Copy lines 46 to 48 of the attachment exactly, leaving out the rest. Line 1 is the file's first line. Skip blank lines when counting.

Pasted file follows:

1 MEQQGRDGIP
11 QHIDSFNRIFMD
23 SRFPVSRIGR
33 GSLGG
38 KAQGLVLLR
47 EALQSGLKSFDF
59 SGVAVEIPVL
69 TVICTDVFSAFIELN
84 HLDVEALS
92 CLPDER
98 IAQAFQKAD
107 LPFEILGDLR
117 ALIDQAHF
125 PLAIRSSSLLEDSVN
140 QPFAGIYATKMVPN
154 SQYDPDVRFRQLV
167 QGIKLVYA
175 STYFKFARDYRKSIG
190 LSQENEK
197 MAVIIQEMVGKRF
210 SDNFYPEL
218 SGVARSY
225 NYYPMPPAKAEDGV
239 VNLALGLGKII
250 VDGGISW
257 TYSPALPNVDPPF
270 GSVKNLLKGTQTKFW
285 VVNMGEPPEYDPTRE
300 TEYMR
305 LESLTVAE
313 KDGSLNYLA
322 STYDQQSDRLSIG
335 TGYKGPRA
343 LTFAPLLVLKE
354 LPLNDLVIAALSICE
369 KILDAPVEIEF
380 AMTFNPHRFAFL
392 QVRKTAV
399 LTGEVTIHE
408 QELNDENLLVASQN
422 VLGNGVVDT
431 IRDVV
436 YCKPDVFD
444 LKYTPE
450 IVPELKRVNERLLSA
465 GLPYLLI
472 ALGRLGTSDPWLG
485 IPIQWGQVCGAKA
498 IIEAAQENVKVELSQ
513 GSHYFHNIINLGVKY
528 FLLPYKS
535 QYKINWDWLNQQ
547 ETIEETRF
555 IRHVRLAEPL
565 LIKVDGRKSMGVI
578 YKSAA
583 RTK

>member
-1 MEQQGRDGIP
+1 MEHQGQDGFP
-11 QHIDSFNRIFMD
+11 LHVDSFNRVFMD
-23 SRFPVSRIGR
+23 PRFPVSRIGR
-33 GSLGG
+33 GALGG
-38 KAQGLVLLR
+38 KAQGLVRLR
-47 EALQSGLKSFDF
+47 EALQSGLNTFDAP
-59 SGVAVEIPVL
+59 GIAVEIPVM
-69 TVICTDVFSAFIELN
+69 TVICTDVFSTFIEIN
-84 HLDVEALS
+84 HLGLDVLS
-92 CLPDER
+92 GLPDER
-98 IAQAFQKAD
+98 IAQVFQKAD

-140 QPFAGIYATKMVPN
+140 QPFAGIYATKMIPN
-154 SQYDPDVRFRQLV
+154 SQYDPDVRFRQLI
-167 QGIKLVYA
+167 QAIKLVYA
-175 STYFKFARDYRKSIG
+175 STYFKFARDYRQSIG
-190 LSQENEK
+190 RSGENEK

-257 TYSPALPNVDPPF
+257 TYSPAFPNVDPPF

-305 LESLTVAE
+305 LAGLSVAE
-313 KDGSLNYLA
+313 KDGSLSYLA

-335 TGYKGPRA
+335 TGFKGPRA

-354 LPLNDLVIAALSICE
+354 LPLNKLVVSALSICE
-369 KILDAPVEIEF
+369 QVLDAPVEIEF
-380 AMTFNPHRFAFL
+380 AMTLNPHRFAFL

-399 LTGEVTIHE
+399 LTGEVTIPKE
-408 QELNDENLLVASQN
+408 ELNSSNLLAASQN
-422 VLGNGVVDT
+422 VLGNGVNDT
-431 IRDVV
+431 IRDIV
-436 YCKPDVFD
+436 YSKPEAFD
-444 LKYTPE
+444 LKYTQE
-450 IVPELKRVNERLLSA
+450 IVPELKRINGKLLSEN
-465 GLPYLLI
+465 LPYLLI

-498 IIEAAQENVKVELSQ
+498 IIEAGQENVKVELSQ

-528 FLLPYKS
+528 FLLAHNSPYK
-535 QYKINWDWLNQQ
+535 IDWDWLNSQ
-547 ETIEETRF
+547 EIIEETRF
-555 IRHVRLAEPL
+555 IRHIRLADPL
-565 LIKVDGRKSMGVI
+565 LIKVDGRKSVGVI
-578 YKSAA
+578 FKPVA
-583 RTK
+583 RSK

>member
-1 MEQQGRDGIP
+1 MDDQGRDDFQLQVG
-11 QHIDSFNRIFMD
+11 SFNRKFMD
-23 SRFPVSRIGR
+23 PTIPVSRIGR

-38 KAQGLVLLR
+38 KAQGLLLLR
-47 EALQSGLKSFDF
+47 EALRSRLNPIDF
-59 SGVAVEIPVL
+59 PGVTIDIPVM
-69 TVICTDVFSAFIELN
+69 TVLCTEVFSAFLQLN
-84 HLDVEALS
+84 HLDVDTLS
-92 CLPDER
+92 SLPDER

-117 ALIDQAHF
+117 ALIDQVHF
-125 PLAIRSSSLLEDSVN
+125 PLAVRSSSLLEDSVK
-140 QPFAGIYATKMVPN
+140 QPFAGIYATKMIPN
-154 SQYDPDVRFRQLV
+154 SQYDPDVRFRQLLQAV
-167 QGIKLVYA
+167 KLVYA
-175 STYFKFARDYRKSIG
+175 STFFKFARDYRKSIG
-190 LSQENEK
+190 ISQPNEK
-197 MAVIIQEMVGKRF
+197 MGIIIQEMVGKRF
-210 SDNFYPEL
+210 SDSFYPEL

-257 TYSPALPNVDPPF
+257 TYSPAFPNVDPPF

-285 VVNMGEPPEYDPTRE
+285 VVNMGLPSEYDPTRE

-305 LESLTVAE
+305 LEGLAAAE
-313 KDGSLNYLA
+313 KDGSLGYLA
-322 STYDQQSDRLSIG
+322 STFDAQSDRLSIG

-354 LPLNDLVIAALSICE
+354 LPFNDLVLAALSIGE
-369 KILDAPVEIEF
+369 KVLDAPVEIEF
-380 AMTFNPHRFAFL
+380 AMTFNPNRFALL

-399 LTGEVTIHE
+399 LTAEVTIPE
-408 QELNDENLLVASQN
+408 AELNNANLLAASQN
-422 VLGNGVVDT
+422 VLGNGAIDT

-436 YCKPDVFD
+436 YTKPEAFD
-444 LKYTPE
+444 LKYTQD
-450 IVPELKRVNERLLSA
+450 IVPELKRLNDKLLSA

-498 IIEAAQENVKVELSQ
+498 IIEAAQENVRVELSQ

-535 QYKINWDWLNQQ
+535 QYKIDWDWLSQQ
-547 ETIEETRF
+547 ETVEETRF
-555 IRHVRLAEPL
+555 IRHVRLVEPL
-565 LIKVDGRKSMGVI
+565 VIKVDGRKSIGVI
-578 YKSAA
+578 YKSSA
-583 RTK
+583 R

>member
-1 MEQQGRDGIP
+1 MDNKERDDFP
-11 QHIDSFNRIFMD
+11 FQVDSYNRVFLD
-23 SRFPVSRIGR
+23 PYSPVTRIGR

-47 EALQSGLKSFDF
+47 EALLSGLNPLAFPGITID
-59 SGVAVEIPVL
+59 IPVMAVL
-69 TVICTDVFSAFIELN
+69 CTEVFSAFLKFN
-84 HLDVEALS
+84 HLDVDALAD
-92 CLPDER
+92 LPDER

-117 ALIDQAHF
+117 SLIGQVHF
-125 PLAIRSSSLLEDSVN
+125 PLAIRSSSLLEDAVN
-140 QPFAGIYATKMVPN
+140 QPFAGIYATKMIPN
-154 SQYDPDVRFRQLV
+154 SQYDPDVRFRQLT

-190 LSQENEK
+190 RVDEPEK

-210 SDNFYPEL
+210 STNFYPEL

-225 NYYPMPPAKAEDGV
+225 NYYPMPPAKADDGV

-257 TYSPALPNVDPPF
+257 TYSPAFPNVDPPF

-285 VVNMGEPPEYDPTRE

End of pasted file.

465 GLPYLLI
472 ALGRLGTSDPWLG
485 IPIQWGQVCGAKA